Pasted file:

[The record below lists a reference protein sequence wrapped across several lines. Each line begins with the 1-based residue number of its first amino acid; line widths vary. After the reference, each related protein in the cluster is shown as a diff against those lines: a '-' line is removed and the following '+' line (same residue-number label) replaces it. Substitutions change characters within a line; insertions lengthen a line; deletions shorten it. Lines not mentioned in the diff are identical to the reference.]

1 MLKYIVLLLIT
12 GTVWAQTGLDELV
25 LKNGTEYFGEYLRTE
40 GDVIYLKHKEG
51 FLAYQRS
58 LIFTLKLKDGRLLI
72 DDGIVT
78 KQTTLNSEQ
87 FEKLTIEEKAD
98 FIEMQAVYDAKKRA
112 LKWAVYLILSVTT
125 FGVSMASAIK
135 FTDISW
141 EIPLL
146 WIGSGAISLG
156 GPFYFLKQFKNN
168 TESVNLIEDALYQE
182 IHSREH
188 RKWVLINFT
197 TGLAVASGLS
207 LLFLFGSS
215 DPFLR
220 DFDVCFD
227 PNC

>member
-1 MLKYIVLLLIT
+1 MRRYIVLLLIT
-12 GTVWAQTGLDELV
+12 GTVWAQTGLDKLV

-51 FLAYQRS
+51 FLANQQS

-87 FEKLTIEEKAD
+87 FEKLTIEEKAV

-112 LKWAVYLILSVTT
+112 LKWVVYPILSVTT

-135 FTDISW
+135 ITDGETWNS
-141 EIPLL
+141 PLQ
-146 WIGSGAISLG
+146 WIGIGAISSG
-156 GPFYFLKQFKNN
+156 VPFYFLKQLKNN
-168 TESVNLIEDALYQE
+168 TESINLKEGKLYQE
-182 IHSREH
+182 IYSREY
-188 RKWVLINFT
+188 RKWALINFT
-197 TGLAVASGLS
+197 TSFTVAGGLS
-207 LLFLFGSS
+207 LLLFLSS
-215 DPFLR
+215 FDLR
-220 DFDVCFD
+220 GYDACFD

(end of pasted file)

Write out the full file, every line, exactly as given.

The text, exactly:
[The record below lists a reference protein sequence wrapped across several lines. Each line begins with the 1-based residue number of its first amino acid; line widths vary. After the reference, each related protein in the cluster is shown as a diff against those lines: a '-' line is removed and the following '+' line (same residue-number label) replaces it. Substitutions change characters within a line; insertions lengthen a line; deletions shorten it. Lines not mentioned in the diff are identical to the reference.]

1 MLKYIVLLLIT
12 GTVWAQTGLDELV
25 LKNGTEYFGEYLRTE
40 GDVIYLKHKEG
51 FLAYQRS
58 LIFTLKLKDGRLLI
72 DDGIVT
78 KQTTLNSEQ
87 FEKLTIEEKAD
98 FIEMQAVYDAKKRA
112 LKWAVYLILSVTT
125 FGVSMASAIK
135 FTDISW
141 EIPLL
146 WIGSGAISLG
156 GPFYFLKQFKNN
168 TESVNLIEDALYQE
182 IHSREH
188 RKWVLINFT
197 TGLAVASGLS
207 LLFLFGSS
215 DPFLR
220 DFDVCFD
227 PNC

>member
-1 MLKYIVLLLIT
+1 MRRYIVLLLIT
-12 GTVWAQTGLDELV
+12 GTVWAQTGLDKLV

-51 FLAYQRS
+51 FLANQQS

-87 FEKLTIEEKAD
+87 FEKLTIEEKAV

-112 LKWAVYLILSVTT
+112 LKWVVYPILSVTT

-135 FTDISW
+135 ITDGETWNS
-141 EIPLL
+141 PLQ
-146 WIGSGAISLG
+146 WIGIGAISSG
-156 GPFYFLKQFKNN
+156 VPFYFLKQLKNN
-168 TESVNLIEDALYQE
+168 TESINLKEGKLYQE
-182 IHSREH
+182 IYSREY
-188 RKWVLINFT
+188 RKWALINFT
-197 TGLAVASGLS
+197 TSFTVAGGLS
-207 LLFLFGSS
+207 LLLFLSS
-215 DPFLR
+215 FDLR
-220 DFDVCFD
+220 GYDACFD